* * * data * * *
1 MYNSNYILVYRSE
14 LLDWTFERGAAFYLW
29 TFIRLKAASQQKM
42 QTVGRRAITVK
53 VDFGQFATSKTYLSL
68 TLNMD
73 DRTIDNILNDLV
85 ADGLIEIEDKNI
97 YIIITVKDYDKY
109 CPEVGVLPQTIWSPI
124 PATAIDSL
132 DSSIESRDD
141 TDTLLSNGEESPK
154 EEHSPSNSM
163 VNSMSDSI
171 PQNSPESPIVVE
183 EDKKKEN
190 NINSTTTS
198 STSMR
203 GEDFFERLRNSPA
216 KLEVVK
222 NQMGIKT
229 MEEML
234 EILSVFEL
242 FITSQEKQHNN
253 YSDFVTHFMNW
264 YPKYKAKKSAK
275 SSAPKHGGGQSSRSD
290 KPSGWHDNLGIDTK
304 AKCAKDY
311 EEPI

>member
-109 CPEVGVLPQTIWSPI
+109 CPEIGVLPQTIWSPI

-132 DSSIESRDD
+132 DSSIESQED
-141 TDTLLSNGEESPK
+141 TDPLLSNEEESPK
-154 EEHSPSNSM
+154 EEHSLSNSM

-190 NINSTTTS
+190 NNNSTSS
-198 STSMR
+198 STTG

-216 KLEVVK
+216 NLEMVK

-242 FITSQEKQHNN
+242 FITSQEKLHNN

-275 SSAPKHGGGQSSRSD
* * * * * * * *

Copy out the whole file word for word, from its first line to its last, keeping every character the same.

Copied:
1 MYNSNYILVYRSE
14 LLDWTFERGAAFYLW
29 TFIRLKAASQQKM
42 QTVGRRAITVK
53 VDFGQFATSKTYLSL
68 TLNMD
73 DRTIDNILNDLV
85 ADGLIEIEDKNI
97 YIIITVKDYDKY
109 CPEVGVLPQTIWSPI
124 PATAIDSL
132 DSSIESRDD
141 TDTLLSNGEESPK
154 EEHSPSNSM
163 VNSMSDSI
171 PQNSPESPIVVE
183 EDKKKEN
190 NINSTTTS
198 STSMR
203 GEDFFERLRNSPA
216 KLEVVK
222 NQMGIKT
229 MEEML
234 EILSVFEL
242 FITSQEKQHNN
253 YSDFVTHFMNW
264 YPKYKAKKSAK
275 SSAPKHGGGQSSRSD
290 KPSGWHDNLGIDTK
304 AKCAKDY
311 EEPI

>member
-109 CPEVGVLPQTIWSPI
+109 CPEIGVLPQTIWSPI

-132 DSSIESRDD
+132 DSSIESQED
-141 TDTLLSNGEESPK
+141 TDPLLSNEEESPK
-154 EEHSPSNSM
+154 EEHSLSNSM

-190 NINSTTTS
+190 NNNSTSS
-198 STSMR
+198 STTG

-216 KLEVVK
+216 NLEMVK

-242 FITSQEKQHNN
+242 FITSQEKLHNN

-275 SSAPKHGGGQSSRSD